Samsung enhanced 360 audio. The multi-channel setup on the Buds Pro was stereo-based, so the sound was never omnidirectional. The Buds 2 Pro from Samsung have virtual 5.1- and 7.1-channel arrangements, as well as Direct Multi-Channel. This head tracking and the immersive audio combination is only helpful for movies and television, not music. The feature is available on Samsung phones and tablets running One UI 4.1.1 or later.

Active noise cancellation. The ANC of the Buds 2 Pro is 40% higher than that of the Buds Pro. I don’t have the equipment to confirm that number, but this new model is more effective at blocking most environmental noise. I was surprised at how well it muffled the sound of a coffee grinder. When no audio is playing, you will hear ambient noise due to comfort vents. When listening to music, the Buds 2 Pro handles distractions well.


The call quality on Samsung phones has not improved. Callers said I sounded like I was on speakerphone because I was wearing so many true wireless earbuds. They also heard background noise, which worsened as I spoke. Calls can be made, but don’t expect high-quality audio.

The ambient sound feature from Samsung eliminates the need to shout during phone calls. Because Apple excels at transparency mode, while this improves the experience, it is not natural. You’ll be aware of your earbuds during conversations.


The battery life of Samsung’s Galaxy Buds 2 Pro with ANC is five hours. This is the same as the previous model and has a low price for new earbuds. You’ll get 18 more hours with the charging case, or 21 if you disable noise cancellation. These figures passed my scrutiny.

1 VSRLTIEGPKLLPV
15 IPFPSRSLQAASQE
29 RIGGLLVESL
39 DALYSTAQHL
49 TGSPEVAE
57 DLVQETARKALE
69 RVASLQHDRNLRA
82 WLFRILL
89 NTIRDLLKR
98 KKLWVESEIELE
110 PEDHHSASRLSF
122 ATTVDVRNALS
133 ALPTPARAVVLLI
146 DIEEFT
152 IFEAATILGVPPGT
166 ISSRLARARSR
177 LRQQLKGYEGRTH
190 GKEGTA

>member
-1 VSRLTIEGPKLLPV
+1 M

You won’t need a cable in this case if you have a wireless charger. Samsung makes no mention of quick charging, and I haven’t observed the Buds 2 Pro recharging quickly.


It’s tempting to compare the latest from Samsung to the AirPods Pro, but that’s not fair. First, like the Galaxy Buds 2 Pro, the best features of the AirPods Pod are reserved for iOS users. Some devices lack spatial audio and hands-free Siri. Second, the AirPods Pro will be three years old in November, and earbuds have improved since then. The Buds 2 Pro’s noise-canceling abilities have been improved over their 2021 predecessor.

Better alternatives include Google’s Pixel Buds Pro and Sennheiser’s Momentum True Wireless 3. Pixel owners will benefit the most from Pixel Buds Pro, but other Android users will also benefit. Google’s best earbuds yet, with ANC, deep bass, and touch controls. Google is still working on spatial audio, which should be available with Android 7.0 this fall.

Sennheiser’s Momentum True Wireless 3 adds two hours of listening time to the best earbud audio, in my opinion. Although Samsung has improved its audio quality, I still prefer Sennheiser. The IPX4-rated MTW 3 isn’t going to win any design awards, but it is customizable. The MTW 3 is $50 less expensive than its predecessor, but it is more expensive than Google and Samsung’s most recent models.


I’ve previously stated that Samsung’s Galaxy Buds are the best. With each new product, whether Buds or Buds Pro, the company improves its formula. I have to say it again. The Buds 2 Pro improves on the audio, noise cancellation, and features of the 2021 Pro model. Apple and Google allow loyal customers to unlock the best features of the Buds 2 Pro. Samsung is attempting to persuade phone owners to purchase its audio products.

You may also like...